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Coordination Chemistry Reviews

184 (1999) 311318


Hyperquad simulation and speciation (HySS): a
utility program for the investigation of
equilibria involving soluble and partially
soluble species
Lucia Alderighi
a
, Peter Gans
b,
*, Andrea Ienco
a
,
Daniel Peters, Antonio Sabatini
a
, Alberto Vacca
a
a
Dipartimento di Chimica, Uni6ersita` degli Studi di Firenze, Via Maragliano 77,
50144 Firenze and I..S.S.E.C.C. Consiglio Nazionale delle Ricerche,
Via Nardi 39,50132 Firenze, Italy
b
School of Chemistry, The Uni6ersity of Leeds, Leeds LS2 9JT, UK
Received 7 August 1998; accepted 2 November 1998
Contents
Abstract. . . . . . . . . . . . . . . . . . . . . . . . . . . . . . . . . . . . . . . . . . . . . . . . . . . . 311
1. Introduction . . . . . . . . . . . . . . . . . . . . . . . . . . . . . . . . . . . . . . . . . . . . . . . 312
2. Structure of the hyperquad simulation and speciation (HySS) program . . . . . . . . . . . . . 313
3. Discussion. . . . . . . . . . . . . . . . . . . . . . . . . . . . . . . . . . . . . . . . . . . . . . . . . 315
4. Availablility. . . . . . . . . . . . . . . . . . . . . . . . . . . . . . . . . . . . . . . . . . . . . . . . 318
Acknowledgements . . . . . . . . . . . . . . . . . . . . . . . . . . . . . . . . . . . . . . . . . . . . . 318
References . . . . . . . . . . . . . . . . . . . . . . . . . . . . . . . . . . . . . . . . . . . . . . . . . . 318
Abstract
Hyperquad simulation and speciation (HySS) is a computer program written for the
Windows operating system on personal computers which provides (a) a system for simulating
titration curves and (b) a system for providing speciation diagrams. The calculations relate
to equilibria in solution and also include the possibility of formation of a partially soluble
* Corresponding author. Tel.: +44-113-2336409; fax: +44-113-2336565.
E-mail address: peterg@chem.leeds.ac.uk (P. Gans)
0010-8545/99/$ - see front matter 1999 Elsevier Science S.A. All rights reserved.
PII: S0010- 8545( 98) 00260- 4
312 L. Alderighi et al. / Coordination Chemistry Re6iews 184 (1999) 311318
precipitate. There are no restrictions as to the number of reagents that may be present or the
number of complexes that may be formed. 1999 Elsevier Science S.A. All rights reserved.
Keywords: Solution equilibria; Speciation; Precipitates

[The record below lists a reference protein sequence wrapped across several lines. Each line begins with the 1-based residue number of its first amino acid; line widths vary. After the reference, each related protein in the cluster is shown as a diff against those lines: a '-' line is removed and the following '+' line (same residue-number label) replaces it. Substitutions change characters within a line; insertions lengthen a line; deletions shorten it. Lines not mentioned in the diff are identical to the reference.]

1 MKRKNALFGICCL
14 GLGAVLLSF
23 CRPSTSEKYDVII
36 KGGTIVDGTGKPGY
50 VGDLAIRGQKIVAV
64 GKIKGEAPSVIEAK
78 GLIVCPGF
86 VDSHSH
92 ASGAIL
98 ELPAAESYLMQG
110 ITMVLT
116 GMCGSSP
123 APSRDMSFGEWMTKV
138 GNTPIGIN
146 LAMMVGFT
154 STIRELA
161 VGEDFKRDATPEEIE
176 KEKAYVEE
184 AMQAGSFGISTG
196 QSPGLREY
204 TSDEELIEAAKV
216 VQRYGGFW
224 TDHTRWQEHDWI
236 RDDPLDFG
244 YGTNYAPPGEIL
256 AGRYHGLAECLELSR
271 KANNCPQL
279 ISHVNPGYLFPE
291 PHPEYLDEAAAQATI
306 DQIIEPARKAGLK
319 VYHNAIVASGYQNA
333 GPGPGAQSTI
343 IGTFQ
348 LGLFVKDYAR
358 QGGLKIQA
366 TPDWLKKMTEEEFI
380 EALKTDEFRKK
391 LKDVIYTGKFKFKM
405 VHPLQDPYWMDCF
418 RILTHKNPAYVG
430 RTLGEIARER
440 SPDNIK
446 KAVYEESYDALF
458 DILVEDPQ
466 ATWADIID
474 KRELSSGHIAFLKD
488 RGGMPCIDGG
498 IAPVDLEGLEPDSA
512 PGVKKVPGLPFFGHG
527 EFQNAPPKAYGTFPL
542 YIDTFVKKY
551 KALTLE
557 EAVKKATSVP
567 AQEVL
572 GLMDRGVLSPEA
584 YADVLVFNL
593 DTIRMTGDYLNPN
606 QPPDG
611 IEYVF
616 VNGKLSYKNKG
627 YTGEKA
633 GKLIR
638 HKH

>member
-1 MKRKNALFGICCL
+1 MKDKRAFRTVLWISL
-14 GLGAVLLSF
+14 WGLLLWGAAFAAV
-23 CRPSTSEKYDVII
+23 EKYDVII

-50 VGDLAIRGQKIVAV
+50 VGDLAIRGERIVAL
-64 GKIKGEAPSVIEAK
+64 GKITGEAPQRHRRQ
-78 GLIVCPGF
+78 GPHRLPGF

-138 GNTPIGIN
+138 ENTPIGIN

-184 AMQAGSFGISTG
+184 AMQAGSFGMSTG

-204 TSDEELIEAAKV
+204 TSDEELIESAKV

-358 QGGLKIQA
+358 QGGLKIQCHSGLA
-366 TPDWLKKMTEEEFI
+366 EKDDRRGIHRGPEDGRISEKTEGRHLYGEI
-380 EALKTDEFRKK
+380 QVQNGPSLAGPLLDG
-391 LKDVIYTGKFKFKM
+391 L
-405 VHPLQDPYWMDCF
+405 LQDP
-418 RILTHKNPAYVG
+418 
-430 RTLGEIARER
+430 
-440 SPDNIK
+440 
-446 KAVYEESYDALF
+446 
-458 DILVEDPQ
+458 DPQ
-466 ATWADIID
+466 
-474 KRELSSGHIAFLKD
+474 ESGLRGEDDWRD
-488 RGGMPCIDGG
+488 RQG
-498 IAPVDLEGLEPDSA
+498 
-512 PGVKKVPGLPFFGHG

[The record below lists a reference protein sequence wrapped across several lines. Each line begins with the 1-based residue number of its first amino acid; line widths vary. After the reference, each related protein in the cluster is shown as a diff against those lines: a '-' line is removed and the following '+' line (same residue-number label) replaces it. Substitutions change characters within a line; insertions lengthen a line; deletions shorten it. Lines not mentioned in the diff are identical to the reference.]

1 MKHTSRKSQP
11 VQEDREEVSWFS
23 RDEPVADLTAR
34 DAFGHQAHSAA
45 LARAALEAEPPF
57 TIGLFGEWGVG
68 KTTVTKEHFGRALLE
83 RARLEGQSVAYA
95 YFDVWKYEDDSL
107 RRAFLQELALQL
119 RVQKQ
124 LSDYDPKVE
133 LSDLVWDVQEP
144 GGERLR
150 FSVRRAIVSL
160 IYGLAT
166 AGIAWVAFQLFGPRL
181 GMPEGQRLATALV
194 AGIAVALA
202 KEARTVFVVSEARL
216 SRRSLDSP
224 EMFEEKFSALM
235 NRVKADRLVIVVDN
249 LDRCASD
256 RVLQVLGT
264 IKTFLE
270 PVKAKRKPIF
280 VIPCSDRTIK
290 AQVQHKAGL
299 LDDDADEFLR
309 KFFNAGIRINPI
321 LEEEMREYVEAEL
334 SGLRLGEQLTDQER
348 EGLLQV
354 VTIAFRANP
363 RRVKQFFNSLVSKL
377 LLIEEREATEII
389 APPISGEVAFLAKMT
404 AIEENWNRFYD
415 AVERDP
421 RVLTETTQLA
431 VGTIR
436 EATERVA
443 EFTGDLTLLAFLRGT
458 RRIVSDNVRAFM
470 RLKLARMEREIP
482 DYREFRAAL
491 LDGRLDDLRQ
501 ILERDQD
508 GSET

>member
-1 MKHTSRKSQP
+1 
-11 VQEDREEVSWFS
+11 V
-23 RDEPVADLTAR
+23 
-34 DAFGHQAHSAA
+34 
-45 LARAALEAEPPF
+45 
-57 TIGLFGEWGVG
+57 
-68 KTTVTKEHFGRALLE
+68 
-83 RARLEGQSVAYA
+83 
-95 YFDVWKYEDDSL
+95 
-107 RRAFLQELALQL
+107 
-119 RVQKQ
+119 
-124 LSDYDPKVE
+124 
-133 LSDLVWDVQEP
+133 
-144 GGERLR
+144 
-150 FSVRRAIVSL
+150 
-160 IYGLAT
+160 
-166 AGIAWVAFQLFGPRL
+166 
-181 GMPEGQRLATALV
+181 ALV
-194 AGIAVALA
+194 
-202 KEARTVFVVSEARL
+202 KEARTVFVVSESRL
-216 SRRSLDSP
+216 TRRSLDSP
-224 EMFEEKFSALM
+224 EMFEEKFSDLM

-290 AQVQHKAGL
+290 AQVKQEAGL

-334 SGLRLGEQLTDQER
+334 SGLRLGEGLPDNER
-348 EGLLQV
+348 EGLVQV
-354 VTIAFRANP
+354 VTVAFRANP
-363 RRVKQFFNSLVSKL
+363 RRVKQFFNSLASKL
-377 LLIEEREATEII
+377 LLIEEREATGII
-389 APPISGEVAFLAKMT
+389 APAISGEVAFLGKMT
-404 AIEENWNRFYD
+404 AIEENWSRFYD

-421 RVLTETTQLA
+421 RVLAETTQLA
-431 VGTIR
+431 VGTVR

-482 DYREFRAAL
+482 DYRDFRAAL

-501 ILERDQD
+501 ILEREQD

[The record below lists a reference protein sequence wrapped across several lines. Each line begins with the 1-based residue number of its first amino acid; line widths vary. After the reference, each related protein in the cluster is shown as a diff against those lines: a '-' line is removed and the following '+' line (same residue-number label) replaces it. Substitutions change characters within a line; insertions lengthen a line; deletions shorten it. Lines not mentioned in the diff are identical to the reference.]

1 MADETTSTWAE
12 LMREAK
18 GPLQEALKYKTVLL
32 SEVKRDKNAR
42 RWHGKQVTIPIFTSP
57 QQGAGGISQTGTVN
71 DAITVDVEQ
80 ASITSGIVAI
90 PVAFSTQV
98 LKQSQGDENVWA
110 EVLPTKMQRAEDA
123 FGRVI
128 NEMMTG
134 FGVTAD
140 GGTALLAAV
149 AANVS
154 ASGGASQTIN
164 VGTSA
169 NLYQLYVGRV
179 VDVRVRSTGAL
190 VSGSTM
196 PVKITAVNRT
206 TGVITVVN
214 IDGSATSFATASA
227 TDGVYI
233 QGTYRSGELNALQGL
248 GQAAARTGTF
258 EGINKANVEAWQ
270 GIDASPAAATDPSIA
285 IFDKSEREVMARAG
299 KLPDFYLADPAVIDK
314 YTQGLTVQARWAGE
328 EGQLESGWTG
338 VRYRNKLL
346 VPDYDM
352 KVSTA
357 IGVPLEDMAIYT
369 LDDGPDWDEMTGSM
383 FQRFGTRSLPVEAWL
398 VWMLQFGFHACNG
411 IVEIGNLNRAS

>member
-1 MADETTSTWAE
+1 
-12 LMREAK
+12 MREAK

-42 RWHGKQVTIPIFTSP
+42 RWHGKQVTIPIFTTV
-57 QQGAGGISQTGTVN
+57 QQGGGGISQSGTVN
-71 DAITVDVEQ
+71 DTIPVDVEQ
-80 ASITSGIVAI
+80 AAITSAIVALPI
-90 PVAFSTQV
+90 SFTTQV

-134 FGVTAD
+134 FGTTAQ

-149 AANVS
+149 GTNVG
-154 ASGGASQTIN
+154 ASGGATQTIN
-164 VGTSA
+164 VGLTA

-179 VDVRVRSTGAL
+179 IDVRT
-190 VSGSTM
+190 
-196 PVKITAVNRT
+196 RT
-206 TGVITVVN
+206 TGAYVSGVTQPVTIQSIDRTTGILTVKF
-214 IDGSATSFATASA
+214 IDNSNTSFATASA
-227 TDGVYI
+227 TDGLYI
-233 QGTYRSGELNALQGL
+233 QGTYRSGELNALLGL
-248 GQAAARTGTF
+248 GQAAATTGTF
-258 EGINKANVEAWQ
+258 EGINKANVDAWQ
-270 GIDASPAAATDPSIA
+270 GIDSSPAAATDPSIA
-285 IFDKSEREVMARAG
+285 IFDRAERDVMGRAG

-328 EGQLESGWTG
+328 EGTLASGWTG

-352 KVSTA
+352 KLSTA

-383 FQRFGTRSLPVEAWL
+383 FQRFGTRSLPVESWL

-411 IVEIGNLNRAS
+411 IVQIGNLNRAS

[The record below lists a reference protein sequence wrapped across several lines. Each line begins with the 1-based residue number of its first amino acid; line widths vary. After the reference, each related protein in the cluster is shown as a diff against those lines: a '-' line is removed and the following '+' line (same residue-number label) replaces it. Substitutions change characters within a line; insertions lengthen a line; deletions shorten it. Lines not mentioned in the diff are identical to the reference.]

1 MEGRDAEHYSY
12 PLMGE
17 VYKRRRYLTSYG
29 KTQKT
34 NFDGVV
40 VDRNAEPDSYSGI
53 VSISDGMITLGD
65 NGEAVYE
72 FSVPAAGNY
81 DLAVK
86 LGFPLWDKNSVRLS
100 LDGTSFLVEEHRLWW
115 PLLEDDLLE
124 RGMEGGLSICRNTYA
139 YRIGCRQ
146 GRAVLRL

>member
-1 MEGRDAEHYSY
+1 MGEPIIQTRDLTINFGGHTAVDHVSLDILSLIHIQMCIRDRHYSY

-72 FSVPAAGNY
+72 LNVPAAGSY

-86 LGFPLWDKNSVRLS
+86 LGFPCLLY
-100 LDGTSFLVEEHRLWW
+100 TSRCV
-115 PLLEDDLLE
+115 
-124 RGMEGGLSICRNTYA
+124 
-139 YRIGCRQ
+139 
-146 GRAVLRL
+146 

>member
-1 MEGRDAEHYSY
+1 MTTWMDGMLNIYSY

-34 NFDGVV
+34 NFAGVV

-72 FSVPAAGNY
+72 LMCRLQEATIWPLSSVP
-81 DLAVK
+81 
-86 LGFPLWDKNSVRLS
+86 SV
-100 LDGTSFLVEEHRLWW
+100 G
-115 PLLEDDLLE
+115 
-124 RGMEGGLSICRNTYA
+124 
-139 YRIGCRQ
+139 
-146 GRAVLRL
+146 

1. Introduction
The calculation of the concentrations of species in chemical equilibrium is
important in a very wide variety of applications. Two main lines of approach have
been used. For gas-phase equilibria it is convenient to minimise the free energy of
the system by adjusting the partial pressures of the reagents, using either stoi-
chiometries based on explicit chemical reactions or a nonstoichioimetric approach
in which chemical reactions are not used explicitly [1]. This follows from the fact
that there are extensive databases of standard free energies of formation for
compounds in the gas phase, and the fact that (for ideal-gas mixtures) there is a
simple relationship between the chemical potential of a species, its standard free
energy of formation and its partial pressure (or mol fraction).
For equilibria in solution, which we regard as generalised acidbase equilibria, it
is usual to measure the equilibrium constants for the individual reactions and to
calculate the species concentrations by solving the equations of mass-balance. This
approach was pioneered in the programs HALTAFALL [2] and COMICS [3]. In fact
HALTAFALL could also handle solidsolution and gassolution equilibria and the
authors of that program expounded very clearly the principles involved in all of
these calculations. However, we note that it has been shown [4] how a set of
standard free energy data may be obtained from equilibrium constant data, which
can then be used in a conventional free-energy minimisation algorithm. Such
methods have been applied to biological systems [5] and to multiphase equilibria
[6]. Information on the program EQS4WIN, which incorporates some of these
extensions, is available at http://www.mathtrek.com/.
Many speciation programs using the equilibrium constant approach have been
written. Comparisons of some of them were published rst in 1977 [7] and then in
1984 [8]. De Robertis et al. [9] have given a good bibliography up to 1986 and
another comparison paper appeared in 1988 [10]. Other programs not cited by
those authors or which were published more recently include: EQUIL [11], RAMESES
[1214], CSMC [15], SYSTAB [16], ESTA [17], INSOL [18], CHEMEQL (which runs on an
Apple MacIntosh and is available at http://www.eawag.ch/soft/ chemeql.htm) [19]
and HYPHEN [20].
The motivation for writing a new program was to utilise the facilities offered by
the Windows operating system to provide users with a greater degree of exibility
than had been previously possible in respect of both input and output and to make
the program very easy to use. The starting point was our earlier program HYPHEN
[20] which handles only equilibria in solution; the present program has the added
option of including solidsolution equilibria.
313 L. Alderighi et al. / Coordination Chemistry Re6iews 148 (1999) 311318
2. Structure of the hyperquad simulation and speciation (HySS) program
At the centre of any calculation the concentrations of the free reagents, [A], [B]
etc., are determined by solving the equations of mass-balance